Academic journal article International Journal of Marketing Studies

Service Fairness Scale: Development, Validation, and Structure

Academic journal article International Journal of Marketing Studies

Service Fairness Scale: Development, Validation, and Structure

Article excerpt


Service fairness lacks a clear dimensionality and there remains uncertainty about the structural relationship among dimensions within this construct. A comprehensive measurement model of service fairness in the context of consumer-retailer is developed in this study. We make a theoretical justification of the five dimensions which composes this construct and its factor structure. According to the systematic approach, we obtain five reliable and valid subscales of service fairness and also confirm service fairness is a three-order structural model.

Keywords: factor structure, measurement, scale, service fairness

1. Introduction

Following the principles of relationship marketing, many service providers treat customers differently based on their profitability (Mayser & von Wangenheim, 2013). It produces many fairness problems. Although the concept of fairness has received great attention in consumer behavior research lately (Nguyen & Klaus, 2013), extant research on fairness adopts many dimensions whose definitions and measures vary (Blader & Tyler, 2003). Thus, these fairness studies lack comparability (Darke & Dahl, 2003; Clemmer, 1993).

Dimensionality of service fairness lacks a consensus opinion (Ashworth & Free, 2006). Its dimensionality maybe a single underlying dimension (e.g., Cropanzano & Ambrose, 2001; Lind, 2001), two dimensions (i.e., distributive & procedural fairness) (e.g., Brockner & Wiesenfeld, 1996) or more other dimensions including interactional (e.g., Bies & Moag, 1986; Colquitt, 2001; Cropanzano, Byre, Bobocel, & Rupp, 2001), interpersonal (e.g., Carr, 2007; Colquitt, Wesson, Porter, Conlon, & Ng, 2001) and informational fairness (e.g., Carr, 2007; Colquitt, Wesson, Porter, Conlon, & Ng, 2001). In near years, relatively complete research on service fairness is Carr (2007). Five distinct fairness of distributive, procedural, interpersonal, informational, and systemic or overall fairness were discussed in the article. However, the work focused on the first four fairness influences systemic or overall fairness. It was not a rigorous scale development research and did not involve the factor structure of service fairness.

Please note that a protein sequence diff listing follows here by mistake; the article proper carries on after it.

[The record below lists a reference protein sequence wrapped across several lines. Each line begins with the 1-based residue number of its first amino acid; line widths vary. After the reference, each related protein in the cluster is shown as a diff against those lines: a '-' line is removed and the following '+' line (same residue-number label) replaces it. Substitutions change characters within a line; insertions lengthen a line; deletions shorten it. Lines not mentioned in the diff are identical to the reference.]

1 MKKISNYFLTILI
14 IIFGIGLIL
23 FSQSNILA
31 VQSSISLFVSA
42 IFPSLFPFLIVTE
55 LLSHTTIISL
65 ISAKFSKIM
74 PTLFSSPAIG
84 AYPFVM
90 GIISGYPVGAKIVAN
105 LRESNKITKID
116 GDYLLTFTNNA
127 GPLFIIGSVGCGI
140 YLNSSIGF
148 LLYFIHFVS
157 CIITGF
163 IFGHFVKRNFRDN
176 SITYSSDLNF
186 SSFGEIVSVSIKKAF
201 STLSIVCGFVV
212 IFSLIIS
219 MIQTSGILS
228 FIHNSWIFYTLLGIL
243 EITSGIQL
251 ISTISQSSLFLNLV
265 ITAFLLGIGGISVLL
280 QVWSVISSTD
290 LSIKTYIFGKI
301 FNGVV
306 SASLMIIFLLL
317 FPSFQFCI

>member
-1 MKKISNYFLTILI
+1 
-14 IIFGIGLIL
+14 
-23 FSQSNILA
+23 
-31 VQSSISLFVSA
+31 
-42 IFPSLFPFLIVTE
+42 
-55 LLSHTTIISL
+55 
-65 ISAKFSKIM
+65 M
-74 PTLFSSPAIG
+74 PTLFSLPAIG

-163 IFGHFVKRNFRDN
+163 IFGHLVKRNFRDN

Considering all that exposed, and in the absence of a clear and complete dimensionality and factor structure of service fairness, the present study widely collects the items of service fairness and develops a thorough tool to measure service fairness. The main contributions of this article have three aspects. First, this article provides a reliable and valid scale of measurement for this construct, especially applicable to the context of consumer-retailer. Second, this article identifies the dimensionality of service fairness. Third, this article develops a higher order factor model.

2. Multidimensional Structure of Service Fairness

The literature discusses various dimensions of fairness however these lack systematic integration. In the following paragraphs we review the fairness literature on the development of fairness dimensions.

2.1 Distributive Fairness

Both equity theory and the theory of distributive justice argue that individuals general use the concept of equity to evaluate the distribution of outcomes (Cohen, 1987). Equity assessment involves individuals comparing inputs and outcomes relative to a reference point (Gilliland, 1993; Lacey & Sneath, 2006; Xia, Monroe, & Cox, 2004). So, consumers perceive distributive fairness when they perceive outcomes as commensurate with their inputs (Homans, 1961; Sindhav, Holland, Rodie, Adidam, & Pol, 2006). Distributive fairness in the context of service delivery involves the four principles of cost, amount of service, correctness, and excellence (Bowen, Gilliland, & Folger, 1999). Cost represent a consumer's input; on the other hand, the amount of service, correctness, and excellence are outcomes. Based on the concept of distributive fairness we divide distributive fairness into outcome fairness and input (price) fairness. …

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